An unexpected knock fell upon his hotel room door.
“Our utmost apologies for disrupting you, sir, but may we please request that you move to higher ground?”
“Higher ground? I…. don’t understand.”
“Well, sir, and again, we apologize for the interruption, but it’s just that the Tsunami sirens have been sounding for the last ten minutes and…”
TSUNAMI! He hadn’t even considered the possibility when he traveled to the South Pacific to teach a class to local missionaries. But of course, that would be a reality of island life.
He needed no further encouragement. He moved toward the door, grabbed his computer, wallet, lecture notes, and a book. Mindful of the incredible damage a recent tsunami created in Japan, he texted his wife about the situation. She asked, “Where will you go?” His response was one word: “up.”
She asked, “Aren’t you anxious?” Not really—just taking action. Should I be? He began to wonder… Would he be swept away before he could get out of the hotel? Images from the recent Indonesian tsunami also flashed through his mind: families frolicking on the beach, unaware of the violence barrelling down upon them. When watching the footage from the safety of his mid-American living room, thousands of miles from a beach, he had all kinds of advice for the people trying to flee the scene. “I’d just crawl up that tree right there.” But now he realizes it’s not that easy.
Philippians 4:6-7 (NIV) says, “Do not be anxious, about anything, but in everything, by prayer and petition, with thanksgiving, present your requests to God. And the peace of God, which transcends all understanding, will guard your hearts and your minds in Christ Jesus.”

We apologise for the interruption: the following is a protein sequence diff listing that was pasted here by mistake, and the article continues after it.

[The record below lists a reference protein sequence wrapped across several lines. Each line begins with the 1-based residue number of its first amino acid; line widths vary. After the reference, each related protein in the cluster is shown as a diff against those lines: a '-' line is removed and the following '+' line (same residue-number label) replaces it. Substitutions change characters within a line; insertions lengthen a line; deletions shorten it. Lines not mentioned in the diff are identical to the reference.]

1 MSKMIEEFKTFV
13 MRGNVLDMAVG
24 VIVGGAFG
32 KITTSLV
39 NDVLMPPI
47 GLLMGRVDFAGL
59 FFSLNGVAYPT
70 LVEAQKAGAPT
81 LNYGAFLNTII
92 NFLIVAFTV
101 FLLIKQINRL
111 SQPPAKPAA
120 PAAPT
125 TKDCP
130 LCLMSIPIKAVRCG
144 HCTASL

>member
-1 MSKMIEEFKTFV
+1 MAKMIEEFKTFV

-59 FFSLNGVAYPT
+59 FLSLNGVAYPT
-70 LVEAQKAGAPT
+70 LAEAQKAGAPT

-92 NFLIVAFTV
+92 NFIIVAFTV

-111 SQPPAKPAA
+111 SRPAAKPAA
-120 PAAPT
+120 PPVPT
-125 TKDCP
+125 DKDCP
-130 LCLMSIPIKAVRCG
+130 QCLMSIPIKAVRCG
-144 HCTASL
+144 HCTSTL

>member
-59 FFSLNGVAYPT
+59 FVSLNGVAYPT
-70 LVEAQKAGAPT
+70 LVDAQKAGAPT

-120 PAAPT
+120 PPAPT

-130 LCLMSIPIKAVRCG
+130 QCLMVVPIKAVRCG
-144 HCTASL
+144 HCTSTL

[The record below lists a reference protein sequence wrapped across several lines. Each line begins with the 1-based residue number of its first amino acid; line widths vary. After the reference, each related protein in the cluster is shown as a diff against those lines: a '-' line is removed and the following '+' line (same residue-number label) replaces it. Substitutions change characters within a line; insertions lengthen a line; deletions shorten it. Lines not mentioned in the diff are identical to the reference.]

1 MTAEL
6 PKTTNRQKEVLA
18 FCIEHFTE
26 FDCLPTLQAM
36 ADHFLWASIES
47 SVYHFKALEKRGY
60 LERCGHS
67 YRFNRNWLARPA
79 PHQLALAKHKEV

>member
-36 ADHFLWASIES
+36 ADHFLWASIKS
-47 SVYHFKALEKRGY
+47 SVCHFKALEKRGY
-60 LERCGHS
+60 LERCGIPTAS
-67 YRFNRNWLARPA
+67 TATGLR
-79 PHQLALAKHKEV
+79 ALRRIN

Many anxious thoughts were racing through his mind, yet outwardly he was surprisingly calm. Mostly because everyone around him was calm. He joined the throng moving methodically up the hill behind the hotel. And as he climbed, he prayed. His wife also let him know she was praying. Those prayers calmed his fears and anxieties and brought peace. He also focused on giving thanks. Thank you God for warning sirens. Thank you for the very polite hotel staff who helped warn him. Though could they have a little more sense of urgency next time? Please, Lord? Thank you this hotel was built at the base of a hillside. Thank you for this beautiful sunny day.
In minutes they were well above any possible high-water line. He would be ok. He stood with hundreds of other watchers—looking out toward the ocean to search for any signs of a tidal wave. But one never came.
He later learned that though there had been a recent tsunami in this country that caused a fair amount of destruction, tsunamis usually didn’t make it to the shore with much force because of the reefs. These huge coral barriers act as a natural layer of protection. The locals knew this, which partly explained their nonchalance. There’s less reason to be full of anxiety when surrounded by a protective barrier.
1. Why were the locals not as anxious about the Tsunami as the visitor?
2. How does Philippians 4:6-7 say we should respond to anxiety? What should we do?
God, when we feel anxious, help us to remember Philippians 4:6-7. Remind us to bring our anxieties to you in prayer. Help us to focus on gratitude with our prayers. Overwhelm us with a sense of peace as we focus on your goodness and your protecting hand. Thank you for being our protective barrier in the midst of anxiety.